The United States Environmental Protection Agency (EPA) has recently issued a document detailing a limited-scope study into the use of recycled tires as the material for crumb rubber infill in artificial turf grass. As many may be aware there was grave concern over the health risks attributed to the use of crumb rubber infill and the claim that children were coming in contact with dangerous chemicals.

Data was collected from a number of different sites in North Carolina, Georgia, Ohio and Maryland. The full study sites sampled were two synthetic turf fields and a playground while additional samples were taken from four other synthetic turf fields and a second playground.

According to the EPA the results of the study found that the levels of the components that were contained within the samples were consistently below the levels of concern. The report goes on to warn, though, that the study was of a very limited nature. It further states that the characteristics and performance of the grass blades should also be considered separately to that of the rubber infill.

Some of the findings that were itemized in the official press release that came out on December 10, 2009 included:

  • Particulate matter, metals and volatile organic compound concentrations were measured in the air samples and compared with areas away from the turf fields (background levels). The levels found in air samples from the artificial turf were similar to background levels.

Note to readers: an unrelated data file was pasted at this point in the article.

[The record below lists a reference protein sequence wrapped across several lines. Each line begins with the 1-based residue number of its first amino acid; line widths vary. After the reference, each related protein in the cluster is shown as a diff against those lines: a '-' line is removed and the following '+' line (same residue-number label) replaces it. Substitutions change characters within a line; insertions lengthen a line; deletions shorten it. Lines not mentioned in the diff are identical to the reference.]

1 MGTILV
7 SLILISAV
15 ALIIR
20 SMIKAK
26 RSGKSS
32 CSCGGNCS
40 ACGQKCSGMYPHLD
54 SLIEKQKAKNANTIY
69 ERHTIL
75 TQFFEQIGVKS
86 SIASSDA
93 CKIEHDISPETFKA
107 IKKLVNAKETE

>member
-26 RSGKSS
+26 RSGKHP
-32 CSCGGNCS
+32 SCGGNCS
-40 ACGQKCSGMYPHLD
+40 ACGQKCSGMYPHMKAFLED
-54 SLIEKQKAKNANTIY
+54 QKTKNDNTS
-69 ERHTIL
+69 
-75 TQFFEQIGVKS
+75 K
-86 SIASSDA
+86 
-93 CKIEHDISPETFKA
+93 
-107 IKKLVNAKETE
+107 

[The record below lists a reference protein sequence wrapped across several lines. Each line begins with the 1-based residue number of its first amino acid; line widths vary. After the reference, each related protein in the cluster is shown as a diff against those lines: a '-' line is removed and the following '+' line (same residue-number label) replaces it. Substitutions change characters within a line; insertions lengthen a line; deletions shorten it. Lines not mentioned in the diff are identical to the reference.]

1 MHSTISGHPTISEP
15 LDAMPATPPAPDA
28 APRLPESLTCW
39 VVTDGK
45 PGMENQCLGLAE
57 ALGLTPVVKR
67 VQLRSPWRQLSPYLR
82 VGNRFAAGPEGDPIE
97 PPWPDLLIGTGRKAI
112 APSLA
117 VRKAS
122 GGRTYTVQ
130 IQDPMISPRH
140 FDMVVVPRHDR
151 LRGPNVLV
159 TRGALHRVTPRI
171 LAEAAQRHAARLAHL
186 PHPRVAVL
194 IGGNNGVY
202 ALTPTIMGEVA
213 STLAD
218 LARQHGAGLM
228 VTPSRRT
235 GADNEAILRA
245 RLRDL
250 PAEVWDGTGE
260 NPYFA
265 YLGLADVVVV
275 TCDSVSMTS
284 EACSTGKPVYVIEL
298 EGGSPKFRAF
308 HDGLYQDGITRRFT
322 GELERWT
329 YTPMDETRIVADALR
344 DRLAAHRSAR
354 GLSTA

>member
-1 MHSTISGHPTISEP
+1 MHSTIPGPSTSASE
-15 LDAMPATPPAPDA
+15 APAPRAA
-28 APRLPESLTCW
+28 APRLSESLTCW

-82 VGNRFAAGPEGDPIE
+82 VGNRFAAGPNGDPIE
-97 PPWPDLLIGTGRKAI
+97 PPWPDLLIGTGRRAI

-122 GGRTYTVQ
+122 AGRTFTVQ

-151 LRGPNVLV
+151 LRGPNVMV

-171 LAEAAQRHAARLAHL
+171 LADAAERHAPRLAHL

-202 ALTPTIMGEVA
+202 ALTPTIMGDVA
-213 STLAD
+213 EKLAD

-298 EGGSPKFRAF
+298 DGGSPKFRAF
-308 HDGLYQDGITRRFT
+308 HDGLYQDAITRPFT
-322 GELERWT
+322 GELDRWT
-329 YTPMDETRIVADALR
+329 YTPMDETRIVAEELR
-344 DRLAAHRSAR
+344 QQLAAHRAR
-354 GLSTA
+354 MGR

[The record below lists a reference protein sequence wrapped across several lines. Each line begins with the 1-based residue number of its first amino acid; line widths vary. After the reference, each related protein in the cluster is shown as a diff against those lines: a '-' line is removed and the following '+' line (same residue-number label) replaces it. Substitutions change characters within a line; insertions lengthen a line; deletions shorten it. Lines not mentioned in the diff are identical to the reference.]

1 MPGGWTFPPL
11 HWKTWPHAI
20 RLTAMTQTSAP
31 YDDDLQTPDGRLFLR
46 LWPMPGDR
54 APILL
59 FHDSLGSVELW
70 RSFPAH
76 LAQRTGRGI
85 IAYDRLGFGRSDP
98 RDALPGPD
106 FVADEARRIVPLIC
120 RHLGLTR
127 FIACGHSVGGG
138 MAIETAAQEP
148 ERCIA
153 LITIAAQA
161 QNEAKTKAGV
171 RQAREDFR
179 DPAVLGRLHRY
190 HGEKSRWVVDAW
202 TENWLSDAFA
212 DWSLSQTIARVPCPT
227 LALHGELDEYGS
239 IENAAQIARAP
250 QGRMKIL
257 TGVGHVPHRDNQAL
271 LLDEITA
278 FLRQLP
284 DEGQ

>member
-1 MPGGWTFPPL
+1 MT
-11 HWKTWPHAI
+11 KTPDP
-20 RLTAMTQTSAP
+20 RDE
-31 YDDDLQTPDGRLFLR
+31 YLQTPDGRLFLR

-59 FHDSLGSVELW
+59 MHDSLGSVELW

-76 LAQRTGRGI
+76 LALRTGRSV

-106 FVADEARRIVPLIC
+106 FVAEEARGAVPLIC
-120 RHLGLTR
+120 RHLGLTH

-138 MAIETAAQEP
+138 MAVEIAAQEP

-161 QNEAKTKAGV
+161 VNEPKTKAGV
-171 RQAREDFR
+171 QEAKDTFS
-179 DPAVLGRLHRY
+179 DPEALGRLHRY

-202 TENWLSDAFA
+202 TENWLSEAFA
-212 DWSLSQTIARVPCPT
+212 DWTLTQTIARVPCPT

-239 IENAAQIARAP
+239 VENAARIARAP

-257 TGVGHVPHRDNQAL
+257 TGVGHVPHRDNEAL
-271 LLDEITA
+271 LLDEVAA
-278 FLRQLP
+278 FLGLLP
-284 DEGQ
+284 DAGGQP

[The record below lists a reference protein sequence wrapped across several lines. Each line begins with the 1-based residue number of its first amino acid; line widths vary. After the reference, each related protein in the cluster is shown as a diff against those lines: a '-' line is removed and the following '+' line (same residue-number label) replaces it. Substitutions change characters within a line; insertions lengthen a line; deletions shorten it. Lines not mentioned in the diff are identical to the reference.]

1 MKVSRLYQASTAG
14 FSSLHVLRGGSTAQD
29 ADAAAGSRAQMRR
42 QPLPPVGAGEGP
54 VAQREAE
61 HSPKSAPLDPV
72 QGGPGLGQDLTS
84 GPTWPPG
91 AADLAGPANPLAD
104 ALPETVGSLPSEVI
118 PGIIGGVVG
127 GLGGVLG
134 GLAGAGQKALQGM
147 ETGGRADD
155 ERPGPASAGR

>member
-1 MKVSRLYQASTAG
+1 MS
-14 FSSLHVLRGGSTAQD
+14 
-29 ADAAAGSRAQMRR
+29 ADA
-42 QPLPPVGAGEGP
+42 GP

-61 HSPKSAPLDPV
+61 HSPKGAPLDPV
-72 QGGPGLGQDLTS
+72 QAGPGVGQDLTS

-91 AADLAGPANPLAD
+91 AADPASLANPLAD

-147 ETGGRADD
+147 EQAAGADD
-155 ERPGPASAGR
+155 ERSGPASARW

• No tire-related fibers were observed in the air samples.
  • All air concentrations of particulate matter and lead were well below levels of concern.
  • More than 90 percent of the lead in the tire crumb material was tightly bound and unavailable for absorption by users of the turf fields.
  • Zinc, which is a known additive in tires, was found in tire crumb samples. However, air and surface wipe monitoring levels of zinc were found to be below levels of concern.

Now the question that should be asked when reading about this particular study is does this clear crumb rubber infill as a safe product to use. Unfortunately the answer is still a resounding no. There are many cautions and caveats surrounding the way in which the testing was carried out and the type of samples that were taken, both air-borne and physical specimens.

What the study does is provides a framework around which future studies can be based and can be used in determining what form future studies are going to take. It's still an issue that requires more information to be independently gathered because according to the Synthetic Turf Council there are more than 4,500 fields, tracks and playgrounds in the US that are covered by one form of synthetic turf or another.